Calling his hand-held scanner "an anonymous window into reality," he asserted, "Whether it's eavesdropping on an illicit affair or a simple discussion of what's for dinner, all exist within an indiscriminate ocean of digital signals flying overhead, but not beyond our reach."
He added: "We live in a time of heavily contrasting and confused communication, where people communicate not with others but with technology. Scanner sets out to take tiny fragments from this debris, to try to make some sense of it."
Rimbaud dodges questions about the legality and ethics of his art form, but he acknowledges the paradox of a recent episode, widely reported last summer in the European music press, involving the former Sugarcubes singer Bjork, now a solo artist.
"It's one of those stories that started small and grew out of all proportions," he said.
On her album "Post," Bjork had included a track called "Possibly Maybe" that used an excerpt from Rimbaud's mini-album "Mass Observation." In effect, she was sampling Rimbaud's sampling.
Rimbaud said that her use of the excerpt didn't bother him, but he added, "My record company at the time took it very seriously." In the end, he said, "It reached a really silly stage because it hadn't anything to do with me or Bjork, but was more a fight between record industry lawyers."
Eventually, the Belgian and Dutch press reported that Rimbaud had received 2 million British pounds in a settlement. But Rimbaud said, "No money exchanged hands at all in the end, and I gave the sample away willingly."
Recently, he said, he has been talking to Bjork about the possibility of working together on a project, "which now seems very likely in the summer of 1996, so something positive should come of all this."
Visitors to the site who are inspired to pursue Rimbaud's recordings, like the recent Scanner CD, "Sulpher," should be forewarned that not all of his sounds are easy on the ears. The musical genre might best be described as industrial-ambient, and while no one will mistake it for Mozart, Rimbaud's artistic predecessors do include Karlheinz Stockhausen, the avant-garde classicist.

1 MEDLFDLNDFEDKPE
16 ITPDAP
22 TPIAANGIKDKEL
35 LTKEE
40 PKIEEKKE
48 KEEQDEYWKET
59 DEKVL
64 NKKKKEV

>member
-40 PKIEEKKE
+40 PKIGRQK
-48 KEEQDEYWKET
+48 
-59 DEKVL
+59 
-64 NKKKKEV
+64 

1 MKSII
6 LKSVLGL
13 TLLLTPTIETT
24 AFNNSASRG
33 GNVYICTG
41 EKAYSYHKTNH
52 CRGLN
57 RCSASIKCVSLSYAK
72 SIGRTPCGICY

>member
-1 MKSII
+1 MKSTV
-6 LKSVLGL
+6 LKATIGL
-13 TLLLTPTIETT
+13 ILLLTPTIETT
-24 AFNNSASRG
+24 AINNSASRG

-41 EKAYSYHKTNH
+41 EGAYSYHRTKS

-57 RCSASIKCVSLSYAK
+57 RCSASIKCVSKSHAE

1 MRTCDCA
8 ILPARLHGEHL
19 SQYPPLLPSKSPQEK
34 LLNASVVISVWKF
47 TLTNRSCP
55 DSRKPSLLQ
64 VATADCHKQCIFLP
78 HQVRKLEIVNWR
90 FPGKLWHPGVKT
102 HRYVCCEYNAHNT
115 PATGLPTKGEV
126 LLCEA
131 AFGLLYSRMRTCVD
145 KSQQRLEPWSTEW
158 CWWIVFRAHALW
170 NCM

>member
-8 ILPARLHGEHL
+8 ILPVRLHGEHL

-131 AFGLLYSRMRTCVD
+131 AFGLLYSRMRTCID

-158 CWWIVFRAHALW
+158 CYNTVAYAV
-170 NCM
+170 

Indeed, Stockhausen, a pioneer in the use of electronics in music, said last year in a British radio interview that Rimbaud " is very experimental because he is searching in a realm of sound which is not usually used for music." Stockhausen added, "He has a good sense of atmosphere."
In the end, Rimbaud is something of a paradox: an all-frequency terrorist, who rips our private speech from the airwaves without our knowledge or consent, yet an artist who makes a very entertaining and human comment on our condition. By carefully divorcing our stolen speech from its context, he shows how technology can create an atmosphere of mixed signals and disconnected discourse.
arts@large is published weekly, on Thursdays. Click here for a list of links to other columns in the series.
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Robin Rimbaud's Web site, Scanner, can be accessed here.
A related site, The Scanner Guide To Scanning, offers 10 tongue-in-cheek rules of the game, with a sound file attached to each, and some hyped-up commentary from the European media. The samples themselves are alternately provocative, musical, unintelligible and somewhat vulgar.
Matthew Mirapaul at email@example.com welcomes your comments and suggestions.
Copyright 1996 The New York Times Company